The psychism of consensual fraudulence which inaugurates psycho-analysis is to be trusted with the “…blind alleys of the imaginary experience…” as the chief hermeto-logist, and hermeneut, precisely because it is not moved by the fantasmatic lure that has historicised the analysand and the expressions of his desire personally. The analyst, by decision, “…knows better than anyone else that the point is to figure out [entendre] to which ‘part’ of…discourse the significant term is relegated…” from among the various vellities presented as self-evidence and sense certainty. There is more than a little disingenuousness in Lacan’s dead pan provocation: the analyst “…takes the description of an everyday event as a fable addressed as a word to the wise, a long prosopopeia as a direct interjection, and contrariwise, a simple slip of the tongue as a highly complex statement, and even the rest of a silence as the whole lyrical development it stands in for”. Of course, the analyst does these things, but the manner of this doing is pre-overdetermined by a hermeto-logy outside of its self-explanatory prowess. The prosopopeic imagination of the analyst who pretends to treat a fable as a fact is guided by the traumatic and repressed introjection of an inexistent das ding: the analyticity of the analysand. Also, likewise, the complications disguised by a slip of the tongue emerge as psycho-analytic data precisely insofar as the introjection of an inexistent das ding constitutes the object a of psycho-analytic closure: the analysability of an analysand. And, while the analyst knows there is no closure, the topological net of his theory is geared to pick up on the Gestalt which precedes the analysand’s fantasmatic relation to an-other imagination.

 

The fictitiousness of a fable and the analyticity of logical propositions are informed by the structure of language; merely reorienting the subjective enunciatory locus of communication cannot illumine psycho-analysis simply because psycho-analysis doesn’t accept the illumination of the self-evidence of linguistic data. Fabulousness and facticity are second order concretions of a quasi-transcendental parallax which Lacanian psycho-analysis invokes despite itself, in a pre-given repetitive-compulsive Trieb that motivates its frames of reference to a gestalt of psycho-analyticity.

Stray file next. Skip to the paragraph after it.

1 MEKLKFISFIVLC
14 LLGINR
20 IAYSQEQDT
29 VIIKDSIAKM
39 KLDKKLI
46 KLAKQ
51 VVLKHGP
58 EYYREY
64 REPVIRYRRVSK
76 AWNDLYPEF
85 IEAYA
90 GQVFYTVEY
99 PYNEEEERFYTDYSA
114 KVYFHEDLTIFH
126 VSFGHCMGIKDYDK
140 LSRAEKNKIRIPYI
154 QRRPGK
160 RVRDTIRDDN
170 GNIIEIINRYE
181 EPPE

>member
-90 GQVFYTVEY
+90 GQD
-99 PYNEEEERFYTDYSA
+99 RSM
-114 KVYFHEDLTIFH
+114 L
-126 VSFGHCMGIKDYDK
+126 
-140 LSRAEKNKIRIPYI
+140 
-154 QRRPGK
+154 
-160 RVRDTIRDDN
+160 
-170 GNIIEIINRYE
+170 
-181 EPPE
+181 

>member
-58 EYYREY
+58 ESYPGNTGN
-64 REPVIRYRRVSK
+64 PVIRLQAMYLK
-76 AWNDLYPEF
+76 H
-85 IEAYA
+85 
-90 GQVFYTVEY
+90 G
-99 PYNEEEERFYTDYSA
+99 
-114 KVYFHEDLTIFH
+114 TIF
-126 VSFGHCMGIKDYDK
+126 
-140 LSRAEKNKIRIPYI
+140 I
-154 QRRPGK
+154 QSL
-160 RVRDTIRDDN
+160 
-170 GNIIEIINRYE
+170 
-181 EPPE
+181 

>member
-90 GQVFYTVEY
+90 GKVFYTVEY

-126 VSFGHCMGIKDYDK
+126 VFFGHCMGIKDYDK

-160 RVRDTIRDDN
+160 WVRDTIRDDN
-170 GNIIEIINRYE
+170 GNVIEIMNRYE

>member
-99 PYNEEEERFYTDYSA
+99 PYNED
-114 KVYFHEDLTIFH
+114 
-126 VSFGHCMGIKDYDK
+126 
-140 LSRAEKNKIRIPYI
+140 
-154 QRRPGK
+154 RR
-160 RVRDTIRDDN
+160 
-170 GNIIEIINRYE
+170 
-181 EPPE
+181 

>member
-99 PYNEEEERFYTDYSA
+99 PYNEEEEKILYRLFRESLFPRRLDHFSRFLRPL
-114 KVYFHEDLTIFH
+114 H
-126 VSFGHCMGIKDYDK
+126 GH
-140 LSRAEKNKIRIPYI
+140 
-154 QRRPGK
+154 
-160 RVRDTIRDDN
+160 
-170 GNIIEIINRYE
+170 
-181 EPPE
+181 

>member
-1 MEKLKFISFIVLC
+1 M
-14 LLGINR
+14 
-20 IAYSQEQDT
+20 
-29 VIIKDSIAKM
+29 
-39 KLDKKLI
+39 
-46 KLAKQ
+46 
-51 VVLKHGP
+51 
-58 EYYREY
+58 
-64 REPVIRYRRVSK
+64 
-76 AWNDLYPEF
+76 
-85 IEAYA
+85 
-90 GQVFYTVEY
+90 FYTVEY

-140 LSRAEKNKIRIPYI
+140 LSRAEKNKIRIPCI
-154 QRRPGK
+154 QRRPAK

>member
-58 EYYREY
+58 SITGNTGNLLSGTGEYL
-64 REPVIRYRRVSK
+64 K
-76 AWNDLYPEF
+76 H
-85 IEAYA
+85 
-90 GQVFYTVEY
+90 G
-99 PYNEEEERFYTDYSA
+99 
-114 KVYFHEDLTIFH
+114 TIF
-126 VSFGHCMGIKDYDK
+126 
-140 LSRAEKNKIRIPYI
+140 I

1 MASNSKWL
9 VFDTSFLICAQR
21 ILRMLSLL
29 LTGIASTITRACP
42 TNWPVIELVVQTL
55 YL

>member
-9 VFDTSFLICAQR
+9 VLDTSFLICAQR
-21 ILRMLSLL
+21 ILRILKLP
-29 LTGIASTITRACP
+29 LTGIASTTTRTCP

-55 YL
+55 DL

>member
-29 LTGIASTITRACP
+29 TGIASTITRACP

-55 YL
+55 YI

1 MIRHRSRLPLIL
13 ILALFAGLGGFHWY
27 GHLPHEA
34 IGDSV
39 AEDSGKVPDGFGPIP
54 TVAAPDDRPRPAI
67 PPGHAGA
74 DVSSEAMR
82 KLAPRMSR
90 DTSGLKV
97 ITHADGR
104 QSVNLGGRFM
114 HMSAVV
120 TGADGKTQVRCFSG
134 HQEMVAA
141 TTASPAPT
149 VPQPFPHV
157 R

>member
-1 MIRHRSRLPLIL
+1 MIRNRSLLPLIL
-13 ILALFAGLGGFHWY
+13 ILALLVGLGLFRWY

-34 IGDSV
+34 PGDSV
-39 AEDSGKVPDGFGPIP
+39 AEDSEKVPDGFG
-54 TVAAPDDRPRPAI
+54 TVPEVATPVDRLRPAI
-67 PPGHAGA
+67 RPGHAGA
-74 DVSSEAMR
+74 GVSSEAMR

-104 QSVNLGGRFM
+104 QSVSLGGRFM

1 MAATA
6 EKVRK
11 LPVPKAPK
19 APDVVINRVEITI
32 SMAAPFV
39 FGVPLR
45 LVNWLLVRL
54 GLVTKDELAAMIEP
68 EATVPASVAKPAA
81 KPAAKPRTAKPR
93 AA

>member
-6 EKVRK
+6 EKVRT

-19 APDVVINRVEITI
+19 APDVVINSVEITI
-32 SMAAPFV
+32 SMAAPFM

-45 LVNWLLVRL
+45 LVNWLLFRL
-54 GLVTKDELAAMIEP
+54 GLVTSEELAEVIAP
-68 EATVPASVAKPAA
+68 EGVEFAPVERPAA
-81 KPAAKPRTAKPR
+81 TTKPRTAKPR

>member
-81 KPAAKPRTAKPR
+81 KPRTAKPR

NOTES

1. Johnston, Adrian. “The Forced Choice of Enjoyment: Jouissance between Expectation and Actualization”. Lacan. com. Available from < http://www.lacan.com/forced.htm >.

2. Ibid.

3. Ibid.

4. Lacan, Jacques. Trans. Fink, Bruce. (2006). Écrits: The First Complete Edition in English. London, UK: W. W. Norton & Company. § 113, p. 92.

5. The proper dimension of reason which Žižek and Lacan have taken as the limit imposed on understanding by primal repression. It is the knowledge that any human evaluating agent “…is permanently split and bears a gap within itself, a wound, an inner distance that can never be overcome: something Lacan demonstrated over and over again in an extraordinarily complex (and dialectical) articulation of the original Freudian models. But taken at this level of generality it is a view that might easily lead to social pessimism and conservatism, to a view of original sin and the incorrigibility of some permanent human nature” [Jameson, Frederic. (2006). “First Impressions”. London Review of Books. par. 12].

6. Jacques-Alain Miller ed. (1988). The Seminar of Jacques Lacan: Book I. London, UK: Cambridge University Press. p. 188.
Ibid. p. 272.

7. Lacan, Jacques. Trans. Fink, Bruce. (2006). Écrits: The First Complete Edition in English. London, UK: W. W. Norton & Company. § 252, p. 209.